Chinese opera face-changing: it's a kind of magic
By Phyllis Xu and Maxim Duncan
CHENGDU, China (Reuters) - Chinese performer He Hongqing can change his facial expressions, and make up, on stage in a flash, but it's not due to skills learned at drama school.
The man deemed China's fastest "face changer" is a modern incarnation of an ancient, and fading, art form at the heart of traditional Sichuan Opera and where performers rely on silk masks to reflect their characters' mood changes.
Face changing, or "bian lian," traces its history back some 300 years, and is unique to the southwestern province of Sichuan.
While the color schemes and costumes look similar to better known Chinese opera schools, such as those in Beijing, what marks this form out is the changing of the often highly ornate masks in quick succession with the flash of a hand, or while turning.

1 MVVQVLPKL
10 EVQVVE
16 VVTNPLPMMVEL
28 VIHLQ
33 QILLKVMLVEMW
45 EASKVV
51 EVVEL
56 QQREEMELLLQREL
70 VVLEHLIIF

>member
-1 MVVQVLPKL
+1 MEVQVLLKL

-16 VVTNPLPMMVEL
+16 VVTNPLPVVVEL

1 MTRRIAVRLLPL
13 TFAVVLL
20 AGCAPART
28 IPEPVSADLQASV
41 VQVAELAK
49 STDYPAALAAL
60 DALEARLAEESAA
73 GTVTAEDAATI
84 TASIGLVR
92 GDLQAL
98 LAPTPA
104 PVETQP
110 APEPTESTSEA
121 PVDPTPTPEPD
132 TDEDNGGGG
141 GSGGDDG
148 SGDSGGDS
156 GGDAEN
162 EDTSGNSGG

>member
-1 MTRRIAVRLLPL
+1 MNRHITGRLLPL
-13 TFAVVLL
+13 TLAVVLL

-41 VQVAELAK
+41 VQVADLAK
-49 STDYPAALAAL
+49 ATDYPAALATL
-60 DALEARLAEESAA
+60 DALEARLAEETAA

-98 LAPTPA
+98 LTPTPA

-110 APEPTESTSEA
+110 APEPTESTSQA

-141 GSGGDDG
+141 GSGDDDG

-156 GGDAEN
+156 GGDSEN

The 45-year-old He makes all the brightly colored masks, which he switches at mind-boggling speed at popular performances, himself and usually wears 10 layers at one show.
The beauty of his art, He says, lies in its secrecy.
"What is amazing about face changing is its mystery. Through performance and movements, performers are in effect playing with magic. In fact, face changing is a kind of magic," said He.
He can slip off his masks within a fraction of a second, and has been deemed the fastest face changing artist in the country by state-run China Central Television. Continued...